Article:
These days, the very idea of a mobile without camera or video facility seems absurd. They’re more portable than most digital cameras and, more importantly, offer faster connection with the internet, which is a key consideration in this age of virtual presenteeism. -/
Thanks in part to camera-phones, we’re all reporters now. And that idea is going to have some pretty radical consequences, especially for police officers. Think about it: only an idiot goes to a demonstration without a camera or a camera-phone nowadays.” He cites the Guardian investigation into the death of Ian Tomlinson, a passer-by at the G20 protests in London last year, who was shown to have been beaten to the ground by police by means of films made by demonstrators’ mobile phones.
First, the camera phone is tiny, and thus relatively easy to slip into situations where authorities want to stop unofficial images or films of an event being taken. Second, and much more importantly, the images and films we take with them can be spread around the world in seconds. Our experiences can now travel freely across borders. http://www.theguardian.com/technology/2010/jan/08/stuart-jeffries-camera-phones
In her 1977 book, On Photography , essayist Susan Sontag wrote, “In America, the photographer is not simply the person who records the past, but the one who invents
it.” Indeed, photographs can alter and magnify historical events, as the author of the image can literally manipulate the lens with which viewers see the world. In fact, every choice a photographer makes in taking a picture involves subjectivity; from the camera angle (looking up, looking down, eye level), to the framing (what to include and what to leave out), to the moment of exposure (when to shoot and when to wait). With the availability and prevalence of software capable of sophisticated image alteration, the issue of photo manipulation provides a timely opportunity in the social studies classroom to assist students in “reading” the images that inundate them in their daily lives by dispelling an old cliché: “The camera never lies.” –http://worldroom.tamu.edu/Presentations/Making%20History%20Come%20Alive/Making%20History%20Come%20Alive%20CD/Articles/Media%20Literacy/Digital%20Image%20Manipulation.pdf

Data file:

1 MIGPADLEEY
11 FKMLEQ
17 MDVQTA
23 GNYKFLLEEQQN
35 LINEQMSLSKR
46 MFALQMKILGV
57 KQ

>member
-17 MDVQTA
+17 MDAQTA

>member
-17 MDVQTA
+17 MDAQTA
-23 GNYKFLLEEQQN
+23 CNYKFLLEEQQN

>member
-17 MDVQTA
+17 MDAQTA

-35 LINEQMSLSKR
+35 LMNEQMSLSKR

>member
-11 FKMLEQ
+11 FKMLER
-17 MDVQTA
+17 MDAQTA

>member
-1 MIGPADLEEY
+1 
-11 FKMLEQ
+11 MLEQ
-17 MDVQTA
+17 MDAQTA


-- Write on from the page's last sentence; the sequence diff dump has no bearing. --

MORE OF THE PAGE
While this example of photo manipulation required skilled artists and a time-consuming process of physically altering the image, current digital image editing tools, often packaged free with the purchase of a digital camera or scanner, make the process relatively easy even for children to accomplish and to achieve similar results. As a result, amateurs often post doctored images on the Web to lampoon or advance a point of view (see images of President Bush at http://www.snopes.com/photos/bushbook.asp
and South Dakota Senator Tom Daschle at http://www.snopes.com/photos/daschle.asp). While humorous and often used for comedic purposes, the potential for more damaging fabrications is clear and troubling.
Recent digital technologies make photo manipulation more efficient, less costly and more exact, but it is important to note that there is a long history of doctoring images. In 1920, during the Bolshevik Revolution, a photograph was taken of Vladimir Lenin atop a platform, speaking to a crowd in front of the Bolshoi Theater. In the original photo from 1920 (see Figure 1), Lenin’s comrade Leon Trotsky can be seen standing beside the platform on Lenin’s left side. When power struggles within the revolution forced Trotsky outoftheparty7yearslaterhewas“retouched”outofthepicture(Figure2). Using paint, razors, and airbrushes, Soviet photo artists altered the historical record by literally removing Trotsky from the picture (Curry, 2001).
Figure 1. Lenin with Trotsky at the Bolshoi Theater, 1920. (Click on the camera icon to display this photo linked from the U.S. News Web site: http://www.usnews.com/usnews/doubleissue/photography/hoax.htm)
Figure 2. Lenin without Trotsky at the Bolshoi Theater, 1920 (retouched 1927). (Click on the camera icon to display this photo linked from the U.S. News Web site: http://www.usnews.com/usnews/doubleissue/photography/hoax.htm
But he learned also that the factuality of his pictures, no matter how convincing and unarguable, was a different thing than the reality itself. Much of the reality was filtered out in the static little black and white image, and some of it was exhibited with an unnatural clarity, an exaggerated importance. The subject and the picture were not the same thing, although they would afterwards seem so. It was the photographer’s problem to see not simply the reality before him but the still invisible picture, and to make his choices in terms of the latter.
This was an artistic problem, not a scientific one, but the public believed that the photograph could not lie, and it was easier for the photographer if he believed it too, or pretended to. Thus he was likely to claim that what our eyes saw was an illusion, http://jnevins.com/szarkowskireading.htm